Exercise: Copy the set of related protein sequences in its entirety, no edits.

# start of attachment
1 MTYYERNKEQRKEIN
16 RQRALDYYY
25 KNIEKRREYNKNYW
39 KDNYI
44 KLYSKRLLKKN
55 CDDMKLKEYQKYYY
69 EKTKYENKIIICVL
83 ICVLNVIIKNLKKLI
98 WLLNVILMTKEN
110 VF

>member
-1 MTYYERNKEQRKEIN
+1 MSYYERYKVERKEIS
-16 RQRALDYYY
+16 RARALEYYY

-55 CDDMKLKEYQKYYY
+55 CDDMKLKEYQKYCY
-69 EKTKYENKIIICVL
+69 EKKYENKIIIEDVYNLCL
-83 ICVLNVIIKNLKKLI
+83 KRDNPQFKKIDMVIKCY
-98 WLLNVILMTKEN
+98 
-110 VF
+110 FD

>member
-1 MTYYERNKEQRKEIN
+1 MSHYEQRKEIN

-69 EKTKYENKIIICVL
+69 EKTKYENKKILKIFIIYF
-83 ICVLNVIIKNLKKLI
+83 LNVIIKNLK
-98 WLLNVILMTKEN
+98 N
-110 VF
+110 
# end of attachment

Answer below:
1 MTYYERNKEQRKEIN
16 RQRALDYYY
25 KNIEKRREYNKNYW
39 KDNYI
44 KLYSKRLLKKN
55 CDDMKLKEYQKYYY
69 EKTKYENKIIICVL
83 ICVLNVIIKNLKKLI
98 WLLNVILMTKEN
110 VF

>member
-1 MTYYERNKEQRKEIN
+1 MSYYERYKVERKEIS
-16 RQRALDYYY
+16 RARALEYYY

-55 CDDMKLKEYQKYYY
+55 CDDMKLKEYQKYCY
-69 EKTKYENKIIICVL
+69 EKKYENKIIIEDVYNLCL
-83 ICVLNVIIKNLKKLI
+83 KRDNPQFKKIDMVIKCY
-98 WLLNVILMTKEN
+98 
-110 VF
+110 FD

>member
-1 MTYYERNKEQRKEIN
+1 MSHYEQRKEIN

-69 EKTKYENKIIICVL
+69 EKTKYENKKILKIFIIYF
-83 ICVLNVIIKNLKKLI
+83 LNVIIKNLK
-98 WLLNVILMTKEN
+98 N
-110 VF
+110 